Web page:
It’s that time of year again! Black Friday y’all and for those of you who have been reading MSG since the beginning, you are probably expecting my usual annual I HATE BLACK FRIDAY rant. I’ve decided to do something different this year. Over the summer I’ve been working on an outline for a post on the reasons we buy and how our buying habits have turned the US into a culture driven by consumerism and requiring excessive amounts of storage for all of our “stuff”. As my outline grew, I decided “why we buy” needed to be a series of posts and felt this week was perfect to kick off the first in the series, the lure of the sale.
As Thanksgiving approaches, the chatter in the media and social media about boycotts, petitions and blue laws show I’m not alone in my distaste for national retailers starting the Black Friday hysteria one day early, on Thanksgiving. At the same time I’m also aware many of my friends and neighbors look forward to the start of the holiday shopping season and heading to the mall with their family post turkey and football.
If you asked me a few years ago if my temptation meter went into overdrive at the hint of a discount, I would’ve firmly responded “oh hell no”. I perceived myself as a buyer more concerned with quality, fit, design and manufacturing origin. Sure, I loved it when I could satisfy all those check points and get a discount too, but my desire to buy was not overwhelmingly driven by the possibility of getting a deal. I always felt my shopping issues were motivated by other factors and less by the lure of the sale. During the past few years and particularly since the inception of my Poshmark closet, I realize now how truly wrong I was. While I would still say markdowns are not the number one motivating factor for me on all purchases, I am far from immune to the emotional pull of a lower price.
A few examples of “my high and mighty, prices don’t affect me” delusion:
The Holiday Sale Table
During holiday shopping, it wasn’t uncommon for me to buy items for myself while buying gifts for friends and family, often plucked off the sales table. Every cashmere item I’ve ever owned has been bought on sale in November or December.
The Flash Sale
I had to wean myself off of Gilt, the flash sale site. I had a major Gilt problem. My extensive Current Elliott collection, arty dessert plates and gorgeous huge lime Chinese garden stool were all Gilt purchases. Gilty as charged.
The Employee Discount
In my last weeks with Prada, I bought a beautiful Napa Gaufre bag. It was the most I’d ever spent on bag. It was the last buy using my employee discount so of course it also was the most memorable.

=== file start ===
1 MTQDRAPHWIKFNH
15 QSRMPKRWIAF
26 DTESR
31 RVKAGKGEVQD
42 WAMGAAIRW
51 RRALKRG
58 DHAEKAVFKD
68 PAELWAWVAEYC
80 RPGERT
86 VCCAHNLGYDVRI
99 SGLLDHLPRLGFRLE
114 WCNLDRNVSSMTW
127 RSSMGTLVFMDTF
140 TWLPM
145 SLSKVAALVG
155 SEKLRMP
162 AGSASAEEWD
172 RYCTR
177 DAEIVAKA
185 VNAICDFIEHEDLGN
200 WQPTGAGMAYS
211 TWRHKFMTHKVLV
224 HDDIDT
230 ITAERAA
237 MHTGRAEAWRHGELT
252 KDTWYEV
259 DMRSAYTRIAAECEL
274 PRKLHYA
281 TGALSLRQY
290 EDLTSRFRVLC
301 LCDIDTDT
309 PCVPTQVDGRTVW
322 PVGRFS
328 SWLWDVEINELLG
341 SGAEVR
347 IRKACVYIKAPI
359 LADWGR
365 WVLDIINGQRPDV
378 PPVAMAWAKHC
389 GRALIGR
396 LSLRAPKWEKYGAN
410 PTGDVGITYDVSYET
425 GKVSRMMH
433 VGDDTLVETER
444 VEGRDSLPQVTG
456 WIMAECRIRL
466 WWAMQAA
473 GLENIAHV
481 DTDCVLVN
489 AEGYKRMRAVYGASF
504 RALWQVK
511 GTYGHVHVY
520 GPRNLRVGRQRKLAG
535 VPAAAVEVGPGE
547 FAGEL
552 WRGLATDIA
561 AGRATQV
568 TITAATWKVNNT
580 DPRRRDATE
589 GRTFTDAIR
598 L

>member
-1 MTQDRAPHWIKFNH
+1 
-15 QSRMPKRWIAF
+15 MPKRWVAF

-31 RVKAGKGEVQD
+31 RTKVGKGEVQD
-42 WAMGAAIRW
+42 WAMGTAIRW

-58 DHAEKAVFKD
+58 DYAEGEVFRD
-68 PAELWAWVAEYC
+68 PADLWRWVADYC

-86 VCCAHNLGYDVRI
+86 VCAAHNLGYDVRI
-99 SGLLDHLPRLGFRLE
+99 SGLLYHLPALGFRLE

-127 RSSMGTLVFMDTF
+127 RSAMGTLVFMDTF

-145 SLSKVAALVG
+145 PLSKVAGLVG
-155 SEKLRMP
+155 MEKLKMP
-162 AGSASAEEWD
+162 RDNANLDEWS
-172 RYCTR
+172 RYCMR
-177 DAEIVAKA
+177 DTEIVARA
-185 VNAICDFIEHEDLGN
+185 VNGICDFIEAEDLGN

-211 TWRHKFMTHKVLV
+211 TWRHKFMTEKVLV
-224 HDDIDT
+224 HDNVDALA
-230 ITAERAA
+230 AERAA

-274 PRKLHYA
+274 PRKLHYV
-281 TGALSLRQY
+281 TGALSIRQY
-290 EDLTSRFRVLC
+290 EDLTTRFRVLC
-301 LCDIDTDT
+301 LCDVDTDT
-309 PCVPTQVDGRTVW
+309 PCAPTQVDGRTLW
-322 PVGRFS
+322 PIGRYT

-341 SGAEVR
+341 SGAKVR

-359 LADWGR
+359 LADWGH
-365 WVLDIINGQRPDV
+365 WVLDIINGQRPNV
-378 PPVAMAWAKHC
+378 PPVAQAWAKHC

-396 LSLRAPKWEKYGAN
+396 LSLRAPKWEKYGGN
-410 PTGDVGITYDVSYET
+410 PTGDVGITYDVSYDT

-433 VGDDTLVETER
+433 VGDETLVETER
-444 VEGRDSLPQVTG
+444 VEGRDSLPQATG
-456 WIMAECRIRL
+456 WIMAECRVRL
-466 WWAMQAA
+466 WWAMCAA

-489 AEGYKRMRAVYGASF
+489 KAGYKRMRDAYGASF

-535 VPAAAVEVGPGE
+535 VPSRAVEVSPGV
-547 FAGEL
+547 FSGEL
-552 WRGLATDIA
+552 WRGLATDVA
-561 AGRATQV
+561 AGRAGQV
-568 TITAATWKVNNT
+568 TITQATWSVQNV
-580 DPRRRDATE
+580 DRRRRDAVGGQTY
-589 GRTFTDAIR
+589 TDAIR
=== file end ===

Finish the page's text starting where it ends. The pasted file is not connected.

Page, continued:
Most of my poshtakes (the posh purchases that formerly languished in someone else’s closet that now languish in mine) definitely would not have occurred if I was looking at those pieces at full retail.
As I look inward and also observe my fellow shoppers, I started to think about the reasons why we are so tempted by markdowns even when an item wasn’t on our shopping list or wish list and more importantly, why we’ll still salivate at a sale even when our homes are overflowing, we’re buying on credit or living paycheck to paycheck. Obviously, we all would like to get a lower price on wants and needs so we can stretch our money and budgets farther but why does a discount or a sale push us so far away from intentional and toward impulse buying?
A sense of urgency
A VIP shopping night at our favorite boutique, a one day sale/pre-sale at a department store or a coupon with an expiration date creates a sense of urgency. When we have a limited window to purchase a current season item for 25% off, we may slack a bit and be less diligent about spending the same amount of time we normally would to evaluate whether or not to buy. Spotting a desired item on a resale site or sales rack also can play on our emotions as something we now desire may not be available later. It is ultimately more difficult to walk away to “think about it” when time and stock levels ceilings are looming over us.
It’s hard to resist what’s right in front of you
The main objective of door busters, loss leader items and too good to be true deals is to get the consumer to cross a retailer’s threshold. Once a buyer is in a retail establishment, he or she can’t help but be drawn in by perceived deals or new finds. Many minimalists and reformed shopaholics mention reducing trips to the mall, browsing online shops and reading magazines were key to cutting down on impulse purchases. Surrounding yourself with temptation is asking for it, quite frankly. Everything in retail is carefully thought out with the intention to play on either on a buyer’s emotions or rational decision making. Where to place certain departments, the size/color/placement of signage, the flow of the store layout and what items to put on the end of the aisles are not random or merely aesthetic decisions. Large retailers have put a tremendous amount of effort and thought into how to get you in the door. Once you’re in, the store has also been carefully laid out to increase the chances of an impulse buy. If a store carries frequently bought necessities, the “need” items are often placed around the perimeter or toward the back of the store, forcing the customer to walk past the “can live without” items on the way in and the way out. Think of a grocery store, where the basic items like meat, dairy and vegetables wrap around each end and the back of the store forcing the shopper to walk through the entire store. In every Longs, the pharmacy and paper goods are often located toward the back while snack foods and electronics are near the entrance. In a department or luxury store setting, categories women often buy on impulse again and again are located near the entrance. It’s no accident the women’s shoe department is located directly inside the main mall entrance for Macy’s, Neiman Marcus and Nordstrom at Ala Moana Shopping Center. Combine the proximity with a few well placed sales racks and there are very few women I know who can stroll by without taking at least a peek. Many of the retailers who have opted to open on Thanksgiving indicate they’re opening at the request of their customers. Really? How thoughtful of them. I thought they’re doing it to get the consumers’ wallets to cross their threshold before they’ve spent their money elsewhere.